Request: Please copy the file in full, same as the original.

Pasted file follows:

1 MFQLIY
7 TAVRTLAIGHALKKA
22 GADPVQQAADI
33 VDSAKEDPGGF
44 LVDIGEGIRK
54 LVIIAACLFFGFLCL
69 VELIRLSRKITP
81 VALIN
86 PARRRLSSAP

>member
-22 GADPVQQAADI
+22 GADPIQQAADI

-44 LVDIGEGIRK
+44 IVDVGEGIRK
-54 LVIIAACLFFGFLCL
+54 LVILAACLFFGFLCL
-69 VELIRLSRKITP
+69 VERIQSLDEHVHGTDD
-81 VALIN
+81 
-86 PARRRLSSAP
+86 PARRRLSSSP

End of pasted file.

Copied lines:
1 MFQLIY
7 TAVRTLAIGHALKKA
22 GADPVQQAADI
33 VDSAKEDPGGF
44 LVDIGEGIRK
54 LVIIAACLFFGFLCL
69 VELIRLSRKITP
81 VALIN
86 PARRRLSSAP

>member
-22 GADPVQQAADI
+22 GADPIQQAADI

-44 LVDIGEGIRK
+44 IVDVGEGIRK
-54 LVIIAACLFFGFLCL
+54 LVILAACLFFGFLCL
-69 VELIRLSRKITP
+69 VERIQSLDEHVHGTDD
-81 VALIN
+81 
-86 PARRRLSSAP
+86 PARRRLSSSP